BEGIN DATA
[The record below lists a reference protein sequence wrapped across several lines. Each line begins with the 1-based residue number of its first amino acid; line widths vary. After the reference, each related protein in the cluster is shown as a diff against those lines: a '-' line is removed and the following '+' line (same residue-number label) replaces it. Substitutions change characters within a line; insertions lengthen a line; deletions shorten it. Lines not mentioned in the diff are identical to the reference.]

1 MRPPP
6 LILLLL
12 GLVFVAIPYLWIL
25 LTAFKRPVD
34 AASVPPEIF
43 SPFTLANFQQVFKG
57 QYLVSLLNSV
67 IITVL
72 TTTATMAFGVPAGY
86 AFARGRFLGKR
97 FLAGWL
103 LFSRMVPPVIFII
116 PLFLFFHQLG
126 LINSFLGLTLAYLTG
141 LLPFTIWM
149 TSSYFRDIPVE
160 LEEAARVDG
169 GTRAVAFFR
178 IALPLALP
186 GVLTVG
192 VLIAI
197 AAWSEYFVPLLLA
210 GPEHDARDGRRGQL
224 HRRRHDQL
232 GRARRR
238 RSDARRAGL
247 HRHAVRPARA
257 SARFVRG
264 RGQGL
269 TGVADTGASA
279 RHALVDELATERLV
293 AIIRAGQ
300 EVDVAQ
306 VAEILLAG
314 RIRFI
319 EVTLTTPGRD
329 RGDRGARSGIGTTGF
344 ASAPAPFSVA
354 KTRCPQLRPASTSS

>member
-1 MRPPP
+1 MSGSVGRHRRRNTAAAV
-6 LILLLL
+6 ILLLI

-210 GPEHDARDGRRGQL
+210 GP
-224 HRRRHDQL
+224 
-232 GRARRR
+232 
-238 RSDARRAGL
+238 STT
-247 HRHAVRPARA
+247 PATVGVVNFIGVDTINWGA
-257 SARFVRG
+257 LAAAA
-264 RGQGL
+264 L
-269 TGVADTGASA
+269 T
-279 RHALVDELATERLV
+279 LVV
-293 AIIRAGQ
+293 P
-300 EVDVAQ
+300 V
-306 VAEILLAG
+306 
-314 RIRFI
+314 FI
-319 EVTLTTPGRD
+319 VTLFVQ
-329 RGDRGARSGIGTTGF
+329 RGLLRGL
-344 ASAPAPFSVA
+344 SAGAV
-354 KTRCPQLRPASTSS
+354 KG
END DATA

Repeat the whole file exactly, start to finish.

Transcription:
[The record below lists a reference protein sequence wrapped across several lines. Each line begins with the 1-based residue number of its first amino acid; line widths vary. After the reference, each related protein in the cluster is shown as a diff against those lines: a '-' line is removed and the following '+' line (same residue-number label) replaces it. Substitutions change characters within a line; insertions lengthen a line; deletions shorten it. Lines not mentioned in the diff are identical to the reference.]

1 MRPPP
6 LILLLL
12 GLVFVAIPYLWIL
25 LTAFKRPVD
34 AASVPPEIF
43 SPFTLANFQQVFKG
57 QYLVSLLNSV
67 IITVL
72 TTTATMAFGVPAGY
86 AFARGRFLGKR
97 FLAGWL
103 LFSRMVPPVIFII
116 PLFLFFHQLG
126 LINSFLGLTLAYLTG
141 LLPFTIWM
149 TSSYFRDIPVE
160 LEEAARVDG
169 GTRAVAFFR
178 IALPLALP
186 GVLTVG
192 VLIAI
197 AAWSEYFVPLLLA
210 GPEHDARDGRRGQL
224 HRRRHDQL
232 GRARRR
238 RSDARRAGL
247 HRHAVRPARA
257 SARFVRG
264 RGQGL
269 TGVADTGASA
279 RHALVDELATERLV
293 AIIRAGQ
300 EVDVAQ
306 VAEILLAG
314 RIRFI
319 EVTLTTPGRD
329 RGDRGARSGIGTTGF
344 ASAPAPFSVA
354 KTRCPQLRPASTSS

>member
-1 MRPPP
+1 MSGSVGRHRRRNTAAAV
-6 LILLLL
+6 ILLLI

-210 GPEHDARDGRRGQL
+210 GP
-224 HRRRHDQL
+224 
-232 GRARRR
+232 
-238 RSDARRAGL
+238 STT
-247 HRHAVRPARA
+247 PATVGVVNFIGVDTINWGA
-257 SARFVRG
+257 LAAAA
-264 RGQGL
+264 L
-269 TGVADTGASA
+269 T
-279 RHALVDELATERLV
+279 LVV
-293 AIIRAGQ
+293 P
-300 EVDVAQ
+300 V
-306 VAEILLAG
+306 
-314 RIRFI
+314 FI
-319 EVTLTTPGRD
+319 VTLFVQ
-329 RGDRGARSGIGTTGF
+329 RGLLRGL
-344 ASAPAPFSVA
+344 SAGAV
-354 KTRCPQLRPASTSS
+354 KG